Fern's Hollow eBook

This eBook from the Gutenberg Project consists of approximately 126 pages of information about Fern's Hollow.

‘We may be pilgrims,’ said Tim reflectively, over a slice of cake, ’but there’s lots of pleasant things sent us by the way.’

They were still at tea when the gamekeeper, who was passing by, and who guessed from the smoke from the chimney, and the donkey grazing in the new pasture, that some gipsies had taken possession of Fern’s Hollow, came to look through the unglazed window.  He had not seen Stephen since his illness, and there was something in his wasted face and figure which touched even him.

‘I’m sorry to see thee looking so badly, my lad,’ he said; ’I must speak to my missis to send you something nourishing, for I’ve not forgotten you, Stephen.  If ever there comes a time when I can speak up about any business of yours without hurting myself, you may depend upon me; but I don’t like making enemies, and the Bible says we must live peaceably with all men.  I heard talk of you wanting some out-door work for a while; and there’s my wife’s brother is wanting a shepherd’s boy.  He’d take you at my recommendation, and I’d be glad to speak a word for you.  Would that do for you?’

Stephen accepted the offer gladly; and when the gamekeeper was gone, they sang a hymn together, so blotting out by an offering of praise the evil prayer which he had uttered upon that hearth on the night of his desolation and strong conflict.  Pleasant was the way home to the old cabin in the twilight; pleasant the hearty ‘Good-night’ of Tim and Bess; but most pleasant of all was the calm sense of truth, and the submissive will with which Stephen resigned himself to the providence of God.

The work of a shepherd was far more to Stephen’s taste than his dangerous toil as a collier.  From his earliest years he had been accustomed to wander with his grandfather over the extensive sheep-walks, seeking out any strayed lambs, or diligently gathering food for the sick ones of the flock.  To be sure, he could only earn little more than half his former wages, and his time for returning from his work would always be uncertain, and often very late.  But then, sorrowful consideration! there was no little Nan to provide for now, nor to fill up his leisure hours at home.  Martha was earning money for herself; and as yet the master had demanded no rent for their miserable cabin; so his earnings as a shepherd’s boy would do until Mr. Lockwood came back.  Still upon the mountains he would be exposed to the bleak winds and heavy storms of the spring; while underground the temperature had always been the same.  No wonder that Miss Anne, when she looked at the boy’s wasted and enfeebled frame, listened with unconcealed anxiety to his new project for gaining his livelihood; and so often as the spring showers swept in swift torrents across the sky, lifted up her eyes wistfully to the unsheltered mountains, as she pictured Stephen at the mercy of the pitiless storm.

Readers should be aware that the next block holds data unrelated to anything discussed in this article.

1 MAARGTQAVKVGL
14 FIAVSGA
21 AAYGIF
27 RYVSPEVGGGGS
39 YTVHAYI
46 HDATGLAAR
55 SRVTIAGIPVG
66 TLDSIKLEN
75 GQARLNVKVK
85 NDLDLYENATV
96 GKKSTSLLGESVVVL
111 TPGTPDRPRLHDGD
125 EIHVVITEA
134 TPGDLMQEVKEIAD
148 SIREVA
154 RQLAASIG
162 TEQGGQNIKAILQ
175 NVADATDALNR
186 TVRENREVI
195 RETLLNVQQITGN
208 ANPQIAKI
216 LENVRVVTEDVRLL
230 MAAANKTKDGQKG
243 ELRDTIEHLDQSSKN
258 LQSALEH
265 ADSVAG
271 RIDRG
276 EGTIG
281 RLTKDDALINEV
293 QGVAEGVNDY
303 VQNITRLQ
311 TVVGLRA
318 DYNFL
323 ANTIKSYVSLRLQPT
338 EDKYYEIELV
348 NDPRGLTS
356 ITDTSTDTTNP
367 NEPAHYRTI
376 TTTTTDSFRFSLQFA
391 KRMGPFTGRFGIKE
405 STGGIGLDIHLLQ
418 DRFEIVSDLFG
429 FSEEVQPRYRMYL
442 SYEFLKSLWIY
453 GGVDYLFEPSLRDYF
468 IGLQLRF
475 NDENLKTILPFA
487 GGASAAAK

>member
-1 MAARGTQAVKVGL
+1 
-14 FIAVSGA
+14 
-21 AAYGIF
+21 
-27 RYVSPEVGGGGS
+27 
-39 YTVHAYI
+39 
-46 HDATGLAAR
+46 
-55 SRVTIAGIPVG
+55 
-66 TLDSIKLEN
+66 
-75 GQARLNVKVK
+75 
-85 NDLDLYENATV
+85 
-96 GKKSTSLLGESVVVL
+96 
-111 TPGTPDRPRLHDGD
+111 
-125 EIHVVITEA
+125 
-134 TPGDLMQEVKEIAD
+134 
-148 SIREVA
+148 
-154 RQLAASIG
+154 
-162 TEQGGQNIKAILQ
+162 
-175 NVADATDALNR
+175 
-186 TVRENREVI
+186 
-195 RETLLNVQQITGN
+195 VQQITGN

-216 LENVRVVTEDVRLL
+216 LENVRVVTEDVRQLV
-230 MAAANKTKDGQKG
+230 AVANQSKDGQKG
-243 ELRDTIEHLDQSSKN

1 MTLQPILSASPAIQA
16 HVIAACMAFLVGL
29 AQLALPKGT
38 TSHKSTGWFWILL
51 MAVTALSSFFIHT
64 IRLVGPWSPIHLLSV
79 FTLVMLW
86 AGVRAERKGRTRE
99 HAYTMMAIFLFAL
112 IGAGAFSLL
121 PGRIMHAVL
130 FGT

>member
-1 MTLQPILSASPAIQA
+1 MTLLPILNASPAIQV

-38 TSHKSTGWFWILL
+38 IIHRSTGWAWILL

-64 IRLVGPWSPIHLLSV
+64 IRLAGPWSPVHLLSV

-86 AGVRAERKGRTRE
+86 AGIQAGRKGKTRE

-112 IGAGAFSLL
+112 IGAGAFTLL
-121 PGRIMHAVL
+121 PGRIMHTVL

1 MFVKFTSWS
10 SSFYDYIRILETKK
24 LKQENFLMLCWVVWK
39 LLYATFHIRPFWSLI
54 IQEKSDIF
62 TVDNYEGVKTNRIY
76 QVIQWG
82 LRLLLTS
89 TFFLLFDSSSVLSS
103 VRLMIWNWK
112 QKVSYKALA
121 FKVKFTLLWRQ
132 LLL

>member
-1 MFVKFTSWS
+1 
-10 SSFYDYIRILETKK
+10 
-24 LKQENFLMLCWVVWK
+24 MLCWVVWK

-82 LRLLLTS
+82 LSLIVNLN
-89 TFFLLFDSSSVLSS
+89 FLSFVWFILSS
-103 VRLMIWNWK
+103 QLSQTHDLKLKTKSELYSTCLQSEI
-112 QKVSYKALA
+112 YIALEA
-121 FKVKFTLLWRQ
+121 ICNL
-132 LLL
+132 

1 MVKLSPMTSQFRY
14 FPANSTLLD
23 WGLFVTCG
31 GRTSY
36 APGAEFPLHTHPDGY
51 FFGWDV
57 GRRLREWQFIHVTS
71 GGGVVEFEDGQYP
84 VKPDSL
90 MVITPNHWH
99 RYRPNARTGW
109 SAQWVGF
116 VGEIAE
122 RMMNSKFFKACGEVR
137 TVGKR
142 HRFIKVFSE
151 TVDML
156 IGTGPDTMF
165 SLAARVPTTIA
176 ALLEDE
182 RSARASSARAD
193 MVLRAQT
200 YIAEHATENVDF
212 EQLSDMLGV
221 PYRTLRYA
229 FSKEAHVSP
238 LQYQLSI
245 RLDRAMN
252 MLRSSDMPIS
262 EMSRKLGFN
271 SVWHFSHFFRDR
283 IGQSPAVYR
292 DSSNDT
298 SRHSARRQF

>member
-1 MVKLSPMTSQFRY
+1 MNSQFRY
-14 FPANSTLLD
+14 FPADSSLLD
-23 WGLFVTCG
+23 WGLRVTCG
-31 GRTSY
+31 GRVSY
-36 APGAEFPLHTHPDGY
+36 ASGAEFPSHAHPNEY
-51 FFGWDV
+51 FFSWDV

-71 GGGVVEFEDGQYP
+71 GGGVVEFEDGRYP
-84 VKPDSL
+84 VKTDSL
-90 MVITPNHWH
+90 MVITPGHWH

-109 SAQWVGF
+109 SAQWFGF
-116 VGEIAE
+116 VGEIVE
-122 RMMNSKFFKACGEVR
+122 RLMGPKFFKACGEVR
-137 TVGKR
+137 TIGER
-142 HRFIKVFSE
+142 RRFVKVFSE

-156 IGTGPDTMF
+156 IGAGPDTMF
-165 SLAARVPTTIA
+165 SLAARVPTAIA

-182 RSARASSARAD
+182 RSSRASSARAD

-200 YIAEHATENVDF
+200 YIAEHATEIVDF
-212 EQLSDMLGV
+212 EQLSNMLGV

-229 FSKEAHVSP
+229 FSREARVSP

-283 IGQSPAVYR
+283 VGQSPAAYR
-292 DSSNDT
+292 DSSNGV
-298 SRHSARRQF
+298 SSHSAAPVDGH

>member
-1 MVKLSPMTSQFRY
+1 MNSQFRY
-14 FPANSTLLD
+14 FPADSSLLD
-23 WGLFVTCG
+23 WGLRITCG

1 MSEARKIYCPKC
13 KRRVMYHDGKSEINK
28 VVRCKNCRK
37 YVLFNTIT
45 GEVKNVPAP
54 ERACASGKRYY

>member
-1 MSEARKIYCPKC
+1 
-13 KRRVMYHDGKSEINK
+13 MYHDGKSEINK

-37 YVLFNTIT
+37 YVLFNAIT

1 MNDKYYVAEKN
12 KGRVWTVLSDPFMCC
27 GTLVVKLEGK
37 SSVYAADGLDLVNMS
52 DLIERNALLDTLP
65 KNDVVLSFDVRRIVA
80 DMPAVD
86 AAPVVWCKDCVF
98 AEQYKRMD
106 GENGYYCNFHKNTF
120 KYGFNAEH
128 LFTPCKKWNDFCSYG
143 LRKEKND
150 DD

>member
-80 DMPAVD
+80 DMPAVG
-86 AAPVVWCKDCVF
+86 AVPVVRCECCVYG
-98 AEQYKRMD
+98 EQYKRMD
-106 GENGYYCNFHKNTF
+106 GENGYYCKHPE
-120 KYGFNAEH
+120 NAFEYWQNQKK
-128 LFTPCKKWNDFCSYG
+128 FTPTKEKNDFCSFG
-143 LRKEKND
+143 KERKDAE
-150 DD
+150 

CHAPTER XVIII.

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Project Gutenberg
Fern's Hollow from Project Gutenberg. Public domain.
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